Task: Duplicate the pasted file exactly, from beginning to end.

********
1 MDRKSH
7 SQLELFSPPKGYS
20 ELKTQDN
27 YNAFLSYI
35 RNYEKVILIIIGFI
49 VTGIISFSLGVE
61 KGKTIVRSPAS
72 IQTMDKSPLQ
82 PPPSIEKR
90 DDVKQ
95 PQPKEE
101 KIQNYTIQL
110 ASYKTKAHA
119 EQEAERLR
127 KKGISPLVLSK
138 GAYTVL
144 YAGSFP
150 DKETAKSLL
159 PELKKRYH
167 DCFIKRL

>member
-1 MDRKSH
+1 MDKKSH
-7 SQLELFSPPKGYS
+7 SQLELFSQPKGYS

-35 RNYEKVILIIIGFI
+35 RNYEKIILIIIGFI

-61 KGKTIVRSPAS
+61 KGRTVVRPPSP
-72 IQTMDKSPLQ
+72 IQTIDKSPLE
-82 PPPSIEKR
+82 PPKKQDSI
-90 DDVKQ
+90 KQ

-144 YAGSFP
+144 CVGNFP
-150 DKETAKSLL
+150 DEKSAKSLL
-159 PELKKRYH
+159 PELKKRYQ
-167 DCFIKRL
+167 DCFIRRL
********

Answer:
1 MDRKSH
7 SQLELFSPPKGYS
20 ELKTQDN
27 YNAFLSYI
35 RNYEKVILIIIGFI
49 VTGIISFSLGVE
61 KGKTIVRSPAS
72 IQTMDKSPLQ
82 PPPSIEKR
90 DDVKQ
95 PQPKEE
101 KIQNYTIQL
110 ASYKTKAHA
119 EQEAERLR
127 KKGISPLVLSK
138 GAYTVL
144 YAGSFP
150 DKETAKSLL
159 PELKKRYH
167 DCFIKRL

>member
-1 MDRKSH
+1 MDKKSH
-7 SQLELFSPPKGYS
+7 SQLELFSQPKGYS

-35 RNYEKVILIIIGFI
+35 RNYEKIILIIIGFI

-61 KGKTIVRSPAS
+61 KGRTVVRPPSP
-72 IQTMDKSPLQ
+72 IQTIDKSPLE
-82 PPPSIEKR
+82 PPKKQDSI
-90 DDVKQ
+90 KQ

-144 YAGSFP
+144 CVGNFP
-150 DKETAKSLL
+150 DEKSAKSLL
-159 PELKKRYH
+159 PELKKRYQ
-167 DCFIKRL
+167 DCFIRRL